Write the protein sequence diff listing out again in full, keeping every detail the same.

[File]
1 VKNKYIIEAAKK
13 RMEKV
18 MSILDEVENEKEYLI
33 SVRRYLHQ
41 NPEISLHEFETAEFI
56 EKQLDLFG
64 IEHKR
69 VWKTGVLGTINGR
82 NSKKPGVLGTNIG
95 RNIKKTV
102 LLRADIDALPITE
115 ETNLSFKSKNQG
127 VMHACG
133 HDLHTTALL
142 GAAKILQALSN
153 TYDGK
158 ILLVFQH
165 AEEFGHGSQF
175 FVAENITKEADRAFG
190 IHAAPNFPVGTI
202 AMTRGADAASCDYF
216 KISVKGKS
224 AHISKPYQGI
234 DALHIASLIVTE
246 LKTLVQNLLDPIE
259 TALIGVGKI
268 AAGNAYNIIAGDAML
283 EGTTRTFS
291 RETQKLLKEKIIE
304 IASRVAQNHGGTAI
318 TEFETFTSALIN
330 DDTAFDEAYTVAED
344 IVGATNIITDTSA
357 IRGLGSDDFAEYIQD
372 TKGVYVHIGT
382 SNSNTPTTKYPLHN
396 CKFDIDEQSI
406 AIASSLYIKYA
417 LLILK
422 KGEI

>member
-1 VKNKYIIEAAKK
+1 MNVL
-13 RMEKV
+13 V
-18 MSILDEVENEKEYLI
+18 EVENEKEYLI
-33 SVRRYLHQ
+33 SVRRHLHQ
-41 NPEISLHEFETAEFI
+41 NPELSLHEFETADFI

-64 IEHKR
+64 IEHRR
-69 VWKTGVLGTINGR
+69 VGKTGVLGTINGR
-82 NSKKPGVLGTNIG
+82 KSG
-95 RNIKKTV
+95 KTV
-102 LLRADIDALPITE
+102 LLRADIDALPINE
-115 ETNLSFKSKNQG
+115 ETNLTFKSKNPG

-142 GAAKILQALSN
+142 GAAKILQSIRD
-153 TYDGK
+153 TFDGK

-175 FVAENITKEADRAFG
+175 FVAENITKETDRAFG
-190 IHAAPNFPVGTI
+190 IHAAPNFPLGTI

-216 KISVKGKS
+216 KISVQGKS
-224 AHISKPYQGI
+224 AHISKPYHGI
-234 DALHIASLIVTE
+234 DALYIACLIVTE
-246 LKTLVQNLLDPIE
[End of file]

1 VKNKYIIEAAKK
13 RMEKV
18 MSILDEVENEKEYLI
33 SVRRYLHQ
41 NPEISLHEFETAEFI
56 EKQLDLFG
64 IEHKR
69 VWKTGVLGTINGR
82 NSKKPGVLGTNIG
95 RNIKKTV
102 LLRADIDALPITE
115 ETNLSFKSKNQG
127 VMHACG
133 HDLHTTALL
142 GAAKILQALSN
153 TYDGK
158 ILLVFQH
165 AEEFGHGSQF
175 FVAENITKEADRAFG
190 IHAAPNFPVGTI
202 AMTRGADAASCDYF
216 KISVKGKS
224 AHISKPYQGI
234 DALHIASLIVTE
246 LKTLVQNLLDPIE
259 TALIGVGKI
268 AAGNAYNIIAGDAML
283 EGTTRTFS
291 RETQKLLKEKIIE
304 IASRVAQNHGGTAI
318 TEFETFTSALIN
330 DDTAFDEAYTVAED
344 IVGATNIITDTSA
357 IRGLGSDDFAEYIQD
372 TKGVYVHIGT
382 SNSNTPTTKYPLHN
396 CKFDIDEQSI
406 AIASSLYIKYA
417 LLILK
422 KGEI

>member
-1 VKNKYIIEAAKK
+1 MNVL
-13 RMEKV
+13 V
-18 MSILDEVENEKEYLI
+18 EVENEKEYLI
-33 SVRRYLHQ
+33 SVRRHLHQ
-41 NPEISLHEFETAEFI
+41 NPELSLHEFETADFI

-64 IEHKR
+64 IEHRR
-69 VWKTGVLGTINGR
+69 VGKTGVLGTINGR
-82 NSKKPGVLGTNIG
+82 KSG
-95 RNIKKTV
+95 KTV
-102 LLRADIDALPITE
+102 LLRADIDALPINE
-115 ETNLSFKSKNQG
+115 ETNLTFKSKNPG

-142 GAAKILQALSN
+142 GAAKILQSIRD
-153 TYDGK
+153 TFDGK

-175 FVAENITKEADRAFG
+175 FVAENITKETDRAFG
-190 IHAAPNFPVGTI
+190 IHAAPNFPLGTI

-216 KISVKGKS
+216 KISVQGKS
-224 AHISKPYQGI
+224 AHISKPYHGI
-234 DALHIASLIVTE
+234 DALYIACLIVTE
-246 LKTLVQNLLDPIE